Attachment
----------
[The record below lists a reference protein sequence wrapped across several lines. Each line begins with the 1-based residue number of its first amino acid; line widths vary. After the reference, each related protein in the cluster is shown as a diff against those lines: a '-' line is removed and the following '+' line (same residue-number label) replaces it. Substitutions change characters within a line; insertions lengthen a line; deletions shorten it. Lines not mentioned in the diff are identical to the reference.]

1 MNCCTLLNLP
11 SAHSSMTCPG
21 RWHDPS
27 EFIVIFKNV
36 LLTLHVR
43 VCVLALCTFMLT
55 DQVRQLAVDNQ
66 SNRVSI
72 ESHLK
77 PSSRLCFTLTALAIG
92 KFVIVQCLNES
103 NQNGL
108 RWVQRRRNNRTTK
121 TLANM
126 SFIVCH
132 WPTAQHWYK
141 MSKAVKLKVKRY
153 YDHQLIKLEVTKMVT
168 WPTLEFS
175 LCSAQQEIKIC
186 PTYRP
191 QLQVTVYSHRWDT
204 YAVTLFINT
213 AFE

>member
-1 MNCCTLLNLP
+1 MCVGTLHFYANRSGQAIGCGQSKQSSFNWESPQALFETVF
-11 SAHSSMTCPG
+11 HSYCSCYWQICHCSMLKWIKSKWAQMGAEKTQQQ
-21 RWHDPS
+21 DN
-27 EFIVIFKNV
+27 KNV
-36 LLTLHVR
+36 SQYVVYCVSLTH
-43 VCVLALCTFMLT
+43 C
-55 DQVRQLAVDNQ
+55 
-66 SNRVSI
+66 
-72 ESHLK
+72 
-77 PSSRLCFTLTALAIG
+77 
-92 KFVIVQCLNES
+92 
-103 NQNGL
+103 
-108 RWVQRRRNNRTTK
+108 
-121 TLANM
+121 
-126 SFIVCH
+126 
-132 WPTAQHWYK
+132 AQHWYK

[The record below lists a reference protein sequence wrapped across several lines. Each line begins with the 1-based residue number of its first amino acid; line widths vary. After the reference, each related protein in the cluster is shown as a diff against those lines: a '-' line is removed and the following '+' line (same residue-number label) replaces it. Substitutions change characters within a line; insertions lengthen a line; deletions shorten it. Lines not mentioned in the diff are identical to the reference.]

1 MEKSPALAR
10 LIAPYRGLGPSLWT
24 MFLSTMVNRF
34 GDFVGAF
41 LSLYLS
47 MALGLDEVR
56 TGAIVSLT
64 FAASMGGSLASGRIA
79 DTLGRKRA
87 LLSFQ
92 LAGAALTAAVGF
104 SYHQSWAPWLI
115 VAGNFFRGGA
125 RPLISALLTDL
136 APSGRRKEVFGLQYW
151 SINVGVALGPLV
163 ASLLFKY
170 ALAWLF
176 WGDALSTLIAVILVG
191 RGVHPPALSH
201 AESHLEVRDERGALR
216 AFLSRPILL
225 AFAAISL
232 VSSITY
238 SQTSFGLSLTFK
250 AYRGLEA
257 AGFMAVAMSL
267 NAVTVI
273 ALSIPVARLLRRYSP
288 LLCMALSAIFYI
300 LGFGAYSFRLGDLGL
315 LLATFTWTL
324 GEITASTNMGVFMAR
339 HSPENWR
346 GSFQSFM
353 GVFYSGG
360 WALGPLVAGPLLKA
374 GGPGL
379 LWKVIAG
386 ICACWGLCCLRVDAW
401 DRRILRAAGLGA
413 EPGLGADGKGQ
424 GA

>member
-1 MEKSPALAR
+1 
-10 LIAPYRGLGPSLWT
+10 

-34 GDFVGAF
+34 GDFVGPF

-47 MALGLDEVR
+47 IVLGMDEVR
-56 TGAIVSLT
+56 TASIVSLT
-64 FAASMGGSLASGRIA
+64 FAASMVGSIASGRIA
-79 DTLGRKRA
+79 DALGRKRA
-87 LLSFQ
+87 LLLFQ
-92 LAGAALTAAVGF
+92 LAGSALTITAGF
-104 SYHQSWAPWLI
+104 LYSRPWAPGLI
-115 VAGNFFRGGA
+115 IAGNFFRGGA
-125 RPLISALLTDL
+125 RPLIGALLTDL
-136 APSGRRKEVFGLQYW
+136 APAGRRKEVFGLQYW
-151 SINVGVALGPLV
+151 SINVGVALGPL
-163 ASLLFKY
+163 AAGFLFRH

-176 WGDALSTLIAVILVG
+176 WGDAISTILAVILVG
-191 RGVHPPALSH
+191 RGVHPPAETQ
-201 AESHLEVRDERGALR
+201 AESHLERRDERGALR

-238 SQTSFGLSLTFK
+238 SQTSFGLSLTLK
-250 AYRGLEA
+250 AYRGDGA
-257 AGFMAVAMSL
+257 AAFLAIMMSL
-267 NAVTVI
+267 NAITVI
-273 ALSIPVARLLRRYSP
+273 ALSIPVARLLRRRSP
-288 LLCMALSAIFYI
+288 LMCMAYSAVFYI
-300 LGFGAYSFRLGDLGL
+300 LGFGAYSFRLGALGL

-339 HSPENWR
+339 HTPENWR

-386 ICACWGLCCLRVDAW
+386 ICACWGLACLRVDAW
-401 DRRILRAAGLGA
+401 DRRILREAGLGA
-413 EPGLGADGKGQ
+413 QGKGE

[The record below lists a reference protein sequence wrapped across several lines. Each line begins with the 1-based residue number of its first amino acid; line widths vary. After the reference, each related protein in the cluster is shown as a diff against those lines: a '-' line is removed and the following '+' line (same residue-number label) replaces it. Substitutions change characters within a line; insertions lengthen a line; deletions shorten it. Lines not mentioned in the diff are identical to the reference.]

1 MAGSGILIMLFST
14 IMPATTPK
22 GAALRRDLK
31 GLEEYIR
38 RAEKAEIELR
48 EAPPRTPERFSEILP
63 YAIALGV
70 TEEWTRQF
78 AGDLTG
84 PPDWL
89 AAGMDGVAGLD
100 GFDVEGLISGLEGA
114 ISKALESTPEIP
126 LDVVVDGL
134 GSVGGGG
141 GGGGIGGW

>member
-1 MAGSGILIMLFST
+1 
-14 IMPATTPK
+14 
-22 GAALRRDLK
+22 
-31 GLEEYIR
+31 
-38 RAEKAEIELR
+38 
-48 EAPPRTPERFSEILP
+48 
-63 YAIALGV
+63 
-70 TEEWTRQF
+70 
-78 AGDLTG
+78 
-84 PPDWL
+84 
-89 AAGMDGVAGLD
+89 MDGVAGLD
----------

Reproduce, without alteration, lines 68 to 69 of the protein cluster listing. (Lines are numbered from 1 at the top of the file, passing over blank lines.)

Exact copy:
79 DTLGRKRA
87 LLSFQ